Morrisons held vicariously liable for disclosure of employee data
Judgment in the trial on liability in a group litigation claim brought by 5,518 employees of the supermarket chain WM Morrison Supermarkets PLC has been handed down today.
The claim, brought in data protection, misuse of private information and breach of confidence, related to disclosure of the claimants’ payroll data which had been stolen by a then employee of Morrisons. Senior IT auditor Andrew Skelton had been entrusted with passing on the payroll data of just under 100,000 employees to KPMG as part of the annual audit process. Skelton made a copy of the data and subsequently uploaded a version to the internet. In July 2015 Skelton was convicted of offences of fraud and under s55 Data Protection Act 1998.
Following a trial brought by 10 lead claimants, Mr Justice Langstaff held that although Morrisons was not directly liable, the company was vicariously liable in each cause of action for the actions of Skelton. This is the first case in which it has been held that vicarious liability applies to DPA claims.
Morrisons had argued that the DPA excluded the possibility of vicarious liability and that Parliament has legislated in the field “to leave no space for the common law tort of misuse of private data or the equitable action for breach of confidence”. Both of these arguments were rejected.
On the facts there was:
“a sufficient connection between the position in which Skelton was employed and his wrongful conduct, put into the position of handling and disclosing the data as he was by Morrisons (albeit it was meant to be to KPMG alone), to make it right for Morrisons to be held liable “under the principle of social justice which can be traced back to Holt CJ”. This conclusion would be the same irrespective of whether a breach of duty under the DPA, a misuse of private information, or a breach of the duty of confidence was concerned, for the essential actions constituting a legal wrong in each case were the same.”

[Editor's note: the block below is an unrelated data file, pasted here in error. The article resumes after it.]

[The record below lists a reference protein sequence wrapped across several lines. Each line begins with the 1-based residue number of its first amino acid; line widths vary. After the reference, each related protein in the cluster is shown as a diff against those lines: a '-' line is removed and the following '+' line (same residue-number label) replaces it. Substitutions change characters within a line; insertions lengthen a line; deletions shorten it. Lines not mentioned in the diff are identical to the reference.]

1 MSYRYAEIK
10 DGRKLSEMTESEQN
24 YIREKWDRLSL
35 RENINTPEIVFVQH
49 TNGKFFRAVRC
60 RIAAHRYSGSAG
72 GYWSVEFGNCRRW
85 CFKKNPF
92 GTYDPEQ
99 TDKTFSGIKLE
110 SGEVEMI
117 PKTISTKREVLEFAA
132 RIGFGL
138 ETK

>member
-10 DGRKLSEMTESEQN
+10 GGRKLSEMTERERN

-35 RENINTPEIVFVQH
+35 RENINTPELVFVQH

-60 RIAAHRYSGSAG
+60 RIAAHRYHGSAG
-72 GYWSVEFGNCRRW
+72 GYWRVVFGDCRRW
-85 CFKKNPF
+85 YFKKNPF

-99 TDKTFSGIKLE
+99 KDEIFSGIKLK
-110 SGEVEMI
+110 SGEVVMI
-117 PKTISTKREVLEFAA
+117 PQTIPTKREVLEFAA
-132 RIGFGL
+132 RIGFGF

The court rejected the claimants’ argument that Morrisons was directly liable for misuse of private information/breach of confidence and found that Morrisons “have not been proved to be at fault by breaking any of the data protections principles, save in one respect, which was not causative of any loss.”.
However, although not leading to a finding of liability in the present case, the Judge’s analysis of how Morrisons addressed the requirements of the seventh Data Protection Principle – requiring appropriate technical and organisational measures against unauthorised or unlawful processing – and in one respect fell short, may be required reading for all workplace data controllers.
Langstaff J has given Morrisons permission to appeal the finding on vicarious liability.
A 5RB case report can be found here.
The Sun: Supermarket Leak: Thousands of Morrisons Staff due payout as High Court approved compo for personal info leak